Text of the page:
Film Westerns for Gun Control
posted by March 12 at 16:11 PMon
In my Suggests for Grand Illusion’s Phil Karlson series last week, I tried to guide you to movies with nice, squarish aspect ratios—the image ends up looking bigger on that postage-stamp screen. Of course, I missed both of those films and ended up at one of this week’s entries, a Cinemascope Western (wide image, teeny cowboys) called Gunman’s Walk. I recommend it nonetheless—and there are two more screenings, tonight and tomorrow at 7 pm.
Hot off his role as Dan Evans in the original 3:10 to Yuma, Van Heflin plays a man’s man’s man named Lee Hackett, living on an enormous ranch just outside of in a town he helped found. He has two sons: Ed (played the very Aryan-looking Tab “The Sigh Guy” Hunter), who’s basically a sociopath, and Davy (James Darren, also a former teen idol), who’s sensitive and effeminate—though, of course, he’s in love with a half-Indian girl. After Ed is implicated in the death of the girl’s brother, the town begins to close ranks, defending Lee’s wayward progeny. But Ed adores his pistol, and he doesn’t care for being locked up.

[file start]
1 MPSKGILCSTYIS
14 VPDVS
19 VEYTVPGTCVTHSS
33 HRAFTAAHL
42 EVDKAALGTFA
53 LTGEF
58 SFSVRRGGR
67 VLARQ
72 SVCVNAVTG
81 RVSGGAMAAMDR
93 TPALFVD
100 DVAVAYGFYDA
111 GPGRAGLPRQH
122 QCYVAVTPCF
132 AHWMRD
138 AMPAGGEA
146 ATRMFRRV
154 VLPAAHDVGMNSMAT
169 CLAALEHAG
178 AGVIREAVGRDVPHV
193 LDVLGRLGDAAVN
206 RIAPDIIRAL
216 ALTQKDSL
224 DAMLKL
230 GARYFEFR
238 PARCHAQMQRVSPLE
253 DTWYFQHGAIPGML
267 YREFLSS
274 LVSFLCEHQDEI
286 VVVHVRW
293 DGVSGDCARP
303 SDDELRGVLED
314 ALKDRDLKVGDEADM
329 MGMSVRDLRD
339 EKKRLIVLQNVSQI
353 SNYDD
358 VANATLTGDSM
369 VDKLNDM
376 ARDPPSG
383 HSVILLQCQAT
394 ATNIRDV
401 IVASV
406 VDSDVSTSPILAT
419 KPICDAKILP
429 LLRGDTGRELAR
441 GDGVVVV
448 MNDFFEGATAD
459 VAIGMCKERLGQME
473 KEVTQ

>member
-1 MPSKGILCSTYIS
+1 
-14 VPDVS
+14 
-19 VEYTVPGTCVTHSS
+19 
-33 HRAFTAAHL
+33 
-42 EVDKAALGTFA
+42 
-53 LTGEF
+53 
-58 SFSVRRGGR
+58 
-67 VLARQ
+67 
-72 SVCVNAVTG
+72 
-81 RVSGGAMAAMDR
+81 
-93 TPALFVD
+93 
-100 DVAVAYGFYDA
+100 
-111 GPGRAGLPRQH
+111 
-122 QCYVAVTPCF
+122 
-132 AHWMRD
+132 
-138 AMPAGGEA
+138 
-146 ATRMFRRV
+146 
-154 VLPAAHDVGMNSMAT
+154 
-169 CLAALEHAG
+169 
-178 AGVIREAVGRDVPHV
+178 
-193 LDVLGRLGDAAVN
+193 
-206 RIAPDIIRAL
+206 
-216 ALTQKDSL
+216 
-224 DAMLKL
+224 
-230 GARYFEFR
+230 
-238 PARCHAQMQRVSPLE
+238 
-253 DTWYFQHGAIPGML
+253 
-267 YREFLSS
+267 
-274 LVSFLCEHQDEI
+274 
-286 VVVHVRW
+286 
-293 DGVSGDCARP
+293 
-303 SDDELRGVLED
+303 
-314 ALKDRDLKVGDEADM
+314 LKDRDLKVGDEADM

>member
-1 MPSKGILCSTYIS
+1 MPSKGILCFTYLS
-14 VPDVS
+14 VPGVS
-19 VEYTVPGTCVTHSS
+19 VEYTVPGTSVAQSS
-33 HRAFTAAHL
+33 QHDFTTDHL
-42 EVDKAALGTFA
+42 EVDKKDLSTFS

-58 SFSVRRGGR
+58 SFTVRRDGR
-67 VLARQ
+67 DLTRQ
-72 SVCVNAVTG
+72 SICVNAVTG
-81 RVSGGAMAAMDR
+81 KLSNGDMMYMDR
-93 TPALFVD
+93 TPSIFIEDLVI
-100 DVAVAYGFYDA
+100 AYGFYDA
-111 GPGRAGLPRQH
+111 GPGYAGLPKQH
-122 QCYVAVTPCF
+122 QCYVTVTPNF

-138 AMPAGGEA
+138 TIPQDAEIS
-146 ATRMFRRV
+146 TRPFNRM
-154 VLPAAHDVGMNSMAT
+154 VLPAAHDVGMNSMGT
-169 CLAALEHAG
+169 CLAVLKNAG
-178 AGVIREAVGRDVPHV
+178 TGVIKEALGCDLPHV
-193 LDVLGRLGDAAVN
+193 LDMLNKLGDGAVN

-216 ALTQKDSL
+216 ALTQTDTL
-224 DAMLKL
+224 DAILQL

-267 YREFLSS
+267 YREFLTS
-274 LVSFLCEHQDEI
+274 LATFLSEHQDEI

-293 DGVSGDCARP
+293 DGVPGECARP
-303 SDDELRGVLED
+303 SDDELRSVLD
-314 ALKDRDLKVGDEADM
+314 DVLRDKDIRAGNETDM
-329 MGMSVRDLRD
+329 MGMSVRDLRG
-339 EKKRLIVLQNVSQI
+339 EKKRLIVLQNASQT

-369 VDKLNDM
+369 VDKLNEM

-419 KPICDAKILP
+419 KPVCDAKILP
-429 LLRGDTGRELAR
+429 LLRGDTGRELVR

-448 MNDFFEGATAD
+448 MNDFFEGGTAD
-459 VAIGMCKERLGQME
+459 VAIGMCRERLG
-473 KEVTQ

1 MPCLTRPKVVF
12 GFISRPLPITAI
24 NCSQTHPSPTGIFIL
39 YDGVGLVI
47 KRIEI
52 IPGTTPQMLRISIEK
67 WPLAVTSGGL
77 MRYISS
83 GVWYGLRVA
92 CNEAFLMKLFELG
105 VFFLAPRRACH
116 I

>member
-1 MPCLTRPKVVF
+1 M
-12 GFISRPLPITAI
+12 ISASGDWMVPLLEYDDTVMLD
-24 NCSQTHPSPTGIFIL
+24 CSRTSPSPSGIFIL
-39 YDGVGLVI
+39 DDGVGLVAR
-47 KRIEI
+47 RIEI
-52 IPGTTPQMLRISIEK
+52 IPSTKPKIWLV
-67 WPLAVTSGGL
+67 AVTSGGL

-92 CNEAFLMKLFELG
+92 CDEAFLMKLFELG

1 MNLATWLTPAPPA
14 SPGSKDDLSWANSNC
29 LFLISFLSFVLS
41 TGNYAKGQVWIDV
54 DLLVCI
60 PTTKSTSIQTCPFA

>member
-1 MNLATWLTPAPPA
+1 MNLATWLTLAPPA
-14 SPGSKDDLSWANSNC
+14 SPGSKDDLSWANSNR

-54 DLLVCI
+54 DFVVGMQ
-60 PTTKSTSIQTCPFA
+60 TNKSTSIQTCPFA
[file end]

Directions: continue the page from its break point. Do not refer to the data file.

The direction is nothing fancy, but the story and acting are fantastic. I love revisionist Westerns, and they don’t come much more revisionist than Gunman’s Walk, with its line on gun control (“Put a gun in a boy’s hands, and he’ll sooner or later use it”) and fondness for girly men and race-blind justice.
Phil Karlson’s 1952 noir Scandal Sheet, set in a tabloid newsroom, follows at 9 pm. It sounds pretty great.